Have you ever stopped to think about all the work moms do for us every day?
From changing our diapers to washing our dirty laundry (sometimes well into adulthood), and even just making sure we have good food in our bellies.
Moms are working overtime for us, even if they’re working full-time jobs too. If you’ve never thought about just how much time and energy go into even the simplest of parenthood tasks, we’re here to break it down for you. From the moment we’re born, moms don’t just feed us – they’re also on 24-hour watch duty when it comes to dirty diapers. If you don’t happen to have children of your own, it may be hard to imagine just how many wet or smelly diapers an infant can create.
From birth until the day they’re potty trained, the average baby goes through 3,796 diapers. If your mom had a co-parent (or super sidekick) to help her with half of the work, that’s still nearly 1,900 diaper changes.
Those 1,900 dirty diapers placed side by side would stretch nearly the length of two football fields, and a two-minute change for each would still equate to more than two-and-a-half days of nonstop diaper changing. Now that’s a feat of super strength!
What about your dirty clothes? For years, it may have seemed like they magically washed themselves – disappearing from your bedroom, bathroom, and closet floors – and manifested into the dresser drawers they started in.
In reality, the average family does between eight and 10 loads of laundry every single week. If your mom dueled with only two of those loads, it would still equate to 1,872 cycles of laundry from the day you were born until the moment you turned 18.
If you think washing a few pairs of socks and dirty jeans is no big deal, picture that over 1,800 baskets of unclean clothing could actually fill more than two average-sized swimming pools. This feat alone makes any mother worthy of legendary status.
Between all the other daily tasks your mom might have been juggling, if each of these 1,800 loads of laundry took her an hour to gather, wash, fold, and put away – she will have spent over 11 weeks of her life doing your laundry (imagine if you have siblings)!
Close your eyes and imagine your favorite home-cooked meal. Is it Mom’s famous formula for mac and cheese or something seasonal, like Thanksgiving dinner? Either way, our moms spent a lot of time testing and mixing ingredients to make sure we were properly fed and nourished, even if we didn’t always want to finish the greens on our plates.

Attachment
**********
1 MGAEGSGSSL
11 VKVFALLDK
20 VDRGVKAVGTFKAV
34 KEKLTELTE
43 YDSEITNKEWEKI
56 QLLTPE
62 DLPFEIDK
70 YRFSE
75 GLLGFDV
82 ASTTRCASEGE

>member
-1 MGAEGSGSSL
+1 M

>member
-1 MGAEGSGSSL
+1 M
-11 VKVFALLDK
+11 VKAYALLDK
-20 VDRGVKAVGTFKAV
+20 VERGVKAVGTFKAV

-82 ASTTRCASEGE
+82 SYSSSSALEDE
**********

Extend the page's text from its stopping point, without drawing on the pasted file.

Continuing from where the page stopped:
If your mom cooked just one homemade meal for you each day while growing up, it would still equal more than 6,500 meals. If she made 6,570 meals, those plates stacked one by one could reach higher than the Eiffel Tower. Think about that the next time your mother jokingly suggests you should take her to Paris for her birthday.
And, of course, those meals didn’t just appear out of thin air. They took the time to prep, cook, and even clean up afterward. If your mom spent just one hour perfecting the chemistry of each of your meals, it means she spent roughly 39 weeks standing over a hot stove.
When we’re growing up, it seems like Mom is there for just about everything. From diapers to laundry and even our meals, moms don’t get a day off from loving us or making sure we’re taken care of.
The moment you turn 18, you’ll have been alive for over 157,000 hours. The reality is your mom has been working around the clock for your entire life. If she got paid for all that work – even just the minimum wage – she’d have earned over $63,000 per year.
If she made the national median wage rather than just minimum wage? Mom would have had a six-figure job, earning over $156,000 per year. Do the math. Over 18 years, your mom should have been a millionaire more than twice over.
Moms don’t get paid for their time, and that’s probably just fine if you ask them. Their love for us extends beyond smelly diapers and mountains of dirty laundry. The days, weeks, months, and years moms spend making sure we’re prepared for adulthood and real life are some of our best memories.
This Mother’s Day, show her how much you care. Cook dinner for her or help fold the laundry. Of course, flowers and chocolates are always nice too. And if you’re feeling extra grateful this Mother’s Day, she probably wouldn’t say no to that trip to Paris.
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